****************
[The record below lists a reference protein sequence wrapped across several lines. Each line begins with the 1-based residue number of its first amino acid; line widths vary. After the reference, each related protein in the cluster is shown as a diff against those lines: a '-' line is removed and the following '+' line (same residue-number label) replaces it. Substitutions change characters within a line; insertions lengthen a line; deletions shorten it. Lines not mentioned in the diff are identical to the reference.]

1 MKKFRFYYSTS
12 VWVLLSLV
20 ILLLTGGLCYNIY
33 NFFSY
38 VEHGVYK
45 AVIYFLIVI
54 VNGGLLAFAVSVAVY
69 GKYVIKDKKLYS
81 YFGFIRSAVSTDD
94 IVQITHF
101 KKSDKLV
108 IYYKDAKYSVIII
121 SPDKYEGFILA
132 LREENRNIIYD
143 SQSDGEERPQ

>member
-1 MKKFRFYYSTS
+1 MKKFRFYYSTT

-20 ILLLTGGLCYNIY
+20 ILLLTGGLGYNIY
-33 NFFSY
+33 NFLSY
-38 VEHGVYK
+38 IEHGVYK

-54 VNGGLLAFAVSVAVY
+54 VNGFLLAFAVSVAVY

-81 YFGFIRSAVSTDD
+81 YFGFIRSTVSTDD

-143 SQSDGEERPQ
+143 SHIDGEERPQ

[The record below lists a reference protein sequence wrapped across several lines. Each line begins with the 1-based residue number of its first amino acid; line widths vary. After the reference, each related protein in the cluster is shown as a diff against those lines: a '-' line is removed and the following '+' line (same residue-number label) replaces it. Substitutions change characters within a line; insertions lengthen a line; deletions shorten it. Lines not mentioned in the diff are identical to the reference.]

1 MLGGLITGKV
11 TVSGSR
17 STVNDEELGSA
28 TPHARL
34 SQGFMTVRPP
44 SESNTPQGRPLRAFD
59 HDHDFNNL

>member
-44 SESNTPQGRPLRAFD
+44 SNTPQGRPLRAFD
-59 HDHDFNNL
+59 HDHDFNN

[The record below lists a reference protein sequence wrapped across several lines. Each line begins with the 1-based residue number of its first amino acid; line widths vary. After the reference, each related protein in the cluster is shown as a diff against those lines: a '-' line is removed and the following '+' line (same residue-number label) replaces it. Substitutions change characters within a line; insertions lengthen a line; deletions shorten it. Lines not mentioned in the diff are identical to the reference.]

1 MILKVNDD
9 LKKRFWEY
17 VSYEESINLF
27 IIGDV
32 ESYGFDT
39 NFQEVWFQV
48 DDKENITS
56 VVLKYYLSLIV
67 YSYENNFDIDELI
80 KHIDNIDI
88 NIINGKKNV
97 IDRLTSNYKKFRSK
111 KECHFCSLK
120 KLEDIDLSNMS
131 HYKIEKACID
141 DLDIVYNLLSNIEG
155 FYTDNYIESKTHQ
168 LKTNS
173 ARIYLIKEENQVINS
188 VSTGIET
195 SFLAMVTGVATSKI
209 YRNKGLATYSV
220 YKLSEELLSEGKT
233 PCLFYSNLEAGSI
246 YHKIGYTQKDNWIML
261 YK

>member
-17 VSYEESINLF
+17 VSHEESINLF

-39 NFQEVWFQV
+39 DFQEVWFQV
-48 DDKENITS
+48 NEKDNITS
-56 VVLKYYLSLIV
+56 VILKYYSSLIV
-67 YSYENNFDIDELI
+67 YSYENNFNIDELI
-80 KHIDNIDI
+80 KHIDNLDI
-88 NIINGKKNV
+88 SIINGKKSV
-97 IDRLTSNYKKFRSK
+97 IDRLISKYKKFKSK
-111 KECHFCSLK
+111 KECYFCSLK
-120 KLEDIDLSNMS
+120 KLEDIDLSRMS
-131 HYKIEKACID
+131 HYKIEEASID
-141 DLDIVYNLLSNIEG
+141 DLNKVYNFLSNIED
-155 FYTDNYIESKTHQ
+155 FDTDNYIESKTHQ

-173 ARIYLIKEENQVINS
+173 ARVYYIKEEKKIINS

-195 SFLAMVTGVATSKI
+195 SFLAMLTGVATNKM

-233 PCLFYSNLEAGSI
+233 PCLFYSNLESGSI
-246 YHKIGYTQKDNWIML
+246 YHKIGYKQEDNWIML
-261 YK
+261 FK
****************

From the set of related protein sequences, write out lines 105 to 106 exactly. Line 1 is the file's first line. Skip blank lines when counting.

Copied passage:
-246 YHKIGYTQKDNWIML
+246 YHKIGYKQEDNWIML